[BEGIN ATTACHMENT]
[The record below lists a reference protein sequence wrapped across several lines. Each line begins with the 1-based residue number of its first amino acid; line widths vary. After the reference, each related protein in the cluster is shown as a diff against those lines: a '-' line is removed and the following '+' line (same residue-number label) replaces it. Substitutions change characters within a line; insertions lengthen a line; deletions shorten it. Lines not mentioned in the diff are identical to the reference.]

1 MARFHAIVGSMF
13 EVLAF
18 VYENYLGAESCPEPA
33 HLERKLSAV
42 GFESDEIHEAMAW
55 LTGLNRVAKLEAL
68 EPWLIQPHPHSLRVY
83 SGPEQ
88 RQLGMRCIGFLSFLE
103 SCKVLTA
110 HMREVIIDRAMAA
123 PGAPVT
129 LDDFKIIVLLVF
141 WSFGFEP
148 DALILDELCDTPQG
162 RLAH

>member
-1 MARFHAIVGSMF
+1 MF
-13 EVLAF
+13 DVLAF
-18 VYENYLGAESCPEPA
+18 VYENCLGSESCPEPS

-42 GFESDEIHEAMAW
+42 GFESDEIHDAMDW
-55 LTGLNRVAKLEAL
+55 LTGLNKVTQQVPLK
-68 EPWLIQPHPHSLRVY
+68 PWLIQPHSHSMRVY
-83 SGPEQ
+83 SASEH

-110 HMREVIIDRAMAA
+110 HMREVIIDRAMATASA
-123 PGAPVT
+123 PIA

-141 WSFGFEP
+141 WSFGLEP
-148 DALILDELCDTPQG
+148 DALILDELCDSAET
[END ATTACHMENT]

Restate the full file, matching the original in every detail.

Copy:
[The record below lists a reference protein sequence wrapped across several lines. Each line begins with the 1-based residue number of its first amino acid; line widths vary. After the reference, each related protein in the cluster is shown as a diff against those lines: a '-' line is removed and the following '+' line (same residue-number label) replaces it. Substitutions change characters within a line; insertions lengthen a line; deletions shorten it. Lines not mentioned in the diff are identical to the reference.]

1 MARFHAIVGSMF
13 EVLAF
18 VYENYLGAESCPEPA
33 HLERKLSAV
42 GFESDEIHEAMAW
55 LTGLNRVAKLEAL
68 EPWLIQPHPHSLRVY
83 SGPEQ
88 RQLGMRCIGFLSFLE
103 SCKVLTA
110 HMREVIIDRAMAA
123 PGAPVT
129 LDDFKIIVLLVF
141 WSFGFEP
148 DALILDELCDTPQG
162 RLAH

>member
-1 MARFHAIVGSMF
+1 MF
-13 EVLAF
+13 DVLAF
-18 VYENYLGAESCPEPA
+18 VYENCLGSESCPEPS

-42 GFESDEIHEAMAW
+42 GFESDEIHDAMDW
-55 LTGLNRVAKLEAL
+55 LTGLNKVTQQVPLK
-68 EPWLIQPHPHSLRVY
+68 PWLIQPHSHSMRVY
-83 SGPEQ
+83 SASEH

-110 HMREVIIDRAMAA
+110 HMREVIIDRAMATASA
-123 PGAPVT
+123 PIA

-141 WSFGFEP
+141 WSFGLEP
-148 DALILDELCDTPQG
+148 DALILDELCDSAET